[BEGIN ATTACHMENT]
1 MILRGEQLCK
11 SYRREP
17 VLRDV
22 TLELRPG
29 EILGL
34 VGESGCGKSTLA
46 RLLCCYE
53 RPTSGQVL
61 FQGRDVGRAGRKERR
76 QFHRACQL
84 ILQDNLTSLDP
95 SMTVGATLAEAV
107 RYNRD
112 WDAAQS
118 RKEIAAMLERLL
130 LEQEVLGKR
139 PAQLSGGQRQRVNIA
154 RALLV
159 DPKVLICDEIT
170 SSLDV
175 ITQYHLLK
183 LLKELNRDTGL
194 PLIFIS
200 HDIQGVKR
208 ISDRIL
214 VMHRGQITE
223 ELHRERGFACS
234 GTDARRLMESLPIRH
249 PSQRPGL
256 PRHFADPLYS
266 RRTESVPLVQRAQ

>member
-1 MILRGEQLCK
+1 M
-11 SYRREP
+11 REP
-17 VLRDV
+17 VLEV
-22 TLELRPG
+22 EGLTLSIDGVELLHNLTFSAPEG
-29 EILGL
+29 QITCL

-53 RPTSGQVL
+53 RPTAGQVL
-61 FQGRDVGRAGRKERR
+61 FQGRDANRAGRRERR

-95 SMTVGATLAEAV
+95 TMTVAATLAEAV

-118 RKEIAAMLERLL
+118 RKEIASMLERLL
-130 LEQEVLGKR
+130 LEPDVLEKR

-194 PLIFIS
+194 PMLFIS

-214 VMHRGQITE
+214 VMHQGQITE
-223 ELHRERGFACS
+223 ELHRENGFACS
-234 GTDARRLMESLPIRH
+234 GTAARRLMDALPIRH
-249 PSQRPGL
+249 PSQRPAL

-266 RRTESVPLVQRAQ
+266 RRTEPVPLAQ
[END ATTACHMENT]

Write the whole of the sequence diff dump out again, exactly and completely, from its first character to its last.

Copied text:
1 MILRGEQLCK
11 SYRREP
17 VLRDV
22 TLELRPG
29 EILGL
34 VGESGCGKSTLA
46 RLLCCYE
53 RPTSGQVL
61 FQGRDVGRAGRKERR
76 QFHRACQL
84 ILQDNLTSLDP
95 SMTVGATLAEAV
107 RYNRD
112 WDAAQS
118 RKEIAAMLERLL
130 LEQEVLGKR
139 PAQLSGGQRQRVNIA
154 RALLV
159 DPKVLICDEIT
170 SSLDV
175 ITQYHLLK
183 LLKELNRDTGL
194 PLIFIS
200 HDIQGVKR
208 ISDRIL
214 VMHRGQITE
223 ELHRERGFACS
234 GTDARRLMESLPIRH
249 PSQRPGL
256 PRHFADPLYS
266 RRTESVPLVQRAQ

>member
-1 MILRGEQLCK
+1 M
-11 SYRREP
+11 REP
-17 VLRDV
+17 VLEV
-22 TLELRPG
+22 EGLTLSIDGVELLHNLTFSAPEG
-29 EILGL
+29 QITCL

-53 RPTSGQVL
+53 RPTAGQVL
-61 FQGRDVGRAGRKERR
+61 FQGRDANRAGRRERR

-95 SMTVGATLAEAV
+95 TMTVAATLAEAV

-118 RKEIAAMLERLL
+118 RKEIASMLERLL
-130 LEQEVLGKR
+130 LEPDVLEKR

-194 PLIFIS
+194 PMLFIS

-214 VMHRGQITE
+214 VMHQGQITE
-223 ELHRERGFACS
+223 ELHRENGFACS
-234 GTDARRLMESLPIRH
+234 GTAARRLMDALPIRH
-249 PSQRPGL
+249 PSQRPAL

-266 RRTESVPLVQRAQ
+266 RRTEPVPLAQ